Beyond busy and making time for headspace

So often these days we use terms like ‘beyond busy’ and ‘at capacity’. It’s not always clear whether we have got busier or whether our rhetoric has just become more catastrophic. What is true is that it seems to be harder and harder to demonstrate our self worth unless we are busy, rushing, juggling and pressured. Whilst we get a lot done, there’s not much head space for us there.

I must admit to being sucked into this world very much. I work in the NHS, run a busy private practice, teach at the university and try to juggle family, friends and my own need to go running occasionally. And mostly, I thrive on this. I’m one of those people who loves being busy, detests having nothing to do and fills every minute with something. I am genuinely happier this way. But it certainly has its downsides.

As I wrote in a blog previous (see it here), no one says on their deathbed that they wished they’d spent more time at work. Now I draw a great deal of strength from my work, as I do something I genuinely love and in which I aim to improve things for others. I don’t want to be on my death bed thinking I could have done more to alleviate distress and suffering, but I do want to make sure that I’m not consumed by busy-ness and don’t make time for peace, reflection and thoughtfulness.

As a therapist I’m very aware of the value of silences. I know the power of thinking and of taking time and space to process. So, as I develop my own self-awareness I’ve had to find ways to build this kind of experience into my everyday practice. I’m working very hard on not planning activities for every minute. I try to take a lunch break when I can and sit for 20 minutes without resorting to my phone or switching on my computer. When I go to new places, and especially when I’m anxious, I’m working on not resorting to just getting out my phone and retreating away from the world. And when I run, I’m do at least half of them without headphones in, so I really can be with nature and I can sometimes get bored because through boredom comes creativity.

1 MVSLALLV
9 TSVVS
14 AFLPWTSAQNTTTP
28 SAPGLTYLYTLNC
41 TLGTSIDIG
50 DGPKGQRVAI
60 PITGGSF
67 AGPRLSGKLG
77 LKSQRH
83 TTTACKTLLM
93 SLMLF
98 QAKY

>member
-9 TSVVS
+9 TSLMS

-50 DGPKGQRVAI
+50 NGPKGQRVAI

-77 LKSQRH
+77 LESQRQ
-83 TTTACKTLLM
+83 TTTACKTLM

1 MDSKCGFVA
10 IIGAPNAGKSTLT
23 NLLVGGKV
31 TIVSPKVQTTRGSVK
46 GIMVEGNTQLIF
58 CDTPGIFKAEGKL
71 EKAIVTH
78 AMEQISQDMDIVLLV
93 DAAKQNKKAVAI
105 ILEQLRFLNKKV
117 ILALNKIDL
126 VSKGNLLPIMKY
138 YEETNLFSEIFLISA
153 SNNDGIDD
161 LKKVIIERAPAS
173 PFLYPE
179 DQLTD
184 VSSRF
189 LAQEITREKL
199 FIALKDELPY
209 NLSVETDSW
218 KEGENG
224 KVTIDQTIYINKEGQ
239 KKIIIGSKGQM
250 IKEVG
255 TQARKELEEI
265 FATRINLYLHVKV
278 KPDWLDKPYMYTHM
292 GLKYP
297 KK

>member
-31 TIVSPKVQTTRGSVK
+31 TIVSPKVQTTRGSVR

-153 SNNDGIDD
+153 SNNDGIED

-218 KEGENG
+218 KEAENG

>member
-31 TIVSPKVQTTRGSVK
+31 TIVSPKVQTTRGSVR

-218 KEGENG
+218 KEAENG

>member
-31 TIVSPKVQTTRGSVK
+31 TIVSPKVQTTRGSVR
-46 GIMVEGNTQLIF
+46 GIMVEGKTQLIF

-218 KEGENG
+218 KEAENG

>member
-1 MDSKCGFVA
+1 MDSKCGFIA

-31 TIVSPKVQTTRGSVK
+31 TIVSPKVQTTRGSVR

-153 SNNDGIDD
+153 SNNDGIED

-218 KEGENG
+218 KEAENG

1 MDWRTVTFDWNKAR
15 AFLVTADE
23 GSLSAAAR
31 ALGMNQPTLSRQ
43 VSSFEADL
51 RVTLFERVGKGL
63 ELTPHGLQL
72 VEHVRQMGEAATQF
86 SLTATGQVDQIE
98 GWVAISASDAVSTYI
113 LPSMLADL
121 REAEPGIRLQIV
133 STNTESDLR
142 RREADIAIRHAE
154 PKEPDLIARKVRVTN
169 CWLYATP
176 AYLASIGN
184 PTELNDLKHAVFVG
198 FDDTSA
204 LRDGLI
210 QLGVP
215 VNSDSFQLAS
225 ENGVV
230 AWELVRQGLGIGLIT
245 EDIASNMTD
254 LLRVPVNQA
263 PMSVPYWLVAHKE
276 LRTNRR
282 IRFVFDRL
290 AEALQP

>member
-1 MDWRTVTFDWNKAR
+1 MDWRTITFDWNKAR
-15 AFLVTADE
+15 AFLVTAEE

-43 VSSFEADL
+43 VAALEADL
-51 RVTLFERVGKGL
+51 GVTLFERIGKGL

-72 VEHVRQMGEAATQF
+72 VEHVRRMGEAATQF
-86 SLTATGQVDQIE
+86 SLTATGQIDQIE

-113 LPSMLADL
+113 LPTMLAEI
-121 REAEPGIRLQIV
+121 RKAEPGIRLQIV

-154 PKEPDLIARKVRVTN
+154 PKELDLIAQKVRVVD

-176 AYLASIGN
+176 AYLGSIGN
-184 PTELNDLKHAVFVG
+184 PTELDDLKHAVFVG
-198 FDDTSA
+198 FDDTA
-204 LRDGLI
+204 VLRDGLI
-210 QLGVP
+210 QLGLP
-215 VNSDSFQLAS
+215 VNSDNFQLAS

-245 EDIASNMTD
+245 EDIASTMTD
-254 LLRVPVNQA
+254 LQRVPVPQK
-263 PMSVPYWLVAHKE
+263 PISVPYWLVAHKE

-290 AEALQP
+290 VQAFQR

I read somewhere that in this digital age we process hundreds of times the amount of information each day compared to pre-mobile technology. It’s inevitable with busy family lives that we are sucked into a round of activities and work and scheduled family time. We can’t control everything and that includes how much information we must process. The emails still come in, and they still need answering. But sometimes, even if it’s just once a week, we can do something which lets peace and silence and space for reflection in. It might be on a walk between the car and the office or whilst waiting for the children to finish one of their many simulating and character-developing activities. Or first thing in the morning, or last thing at night, or whilst the kettle is boiling or sitting at traffic lights. But those little moments are helpful and over time we learn that silence and boredom and nothingness aren’t always scary or annoying, but can be a breather from the busy world we live in. As I so often do, I find myself at the end of this post, coming back to the idea that it starts with a breath and the result is a little bit of headspace. Just breathe, and then take another breath and go from there.

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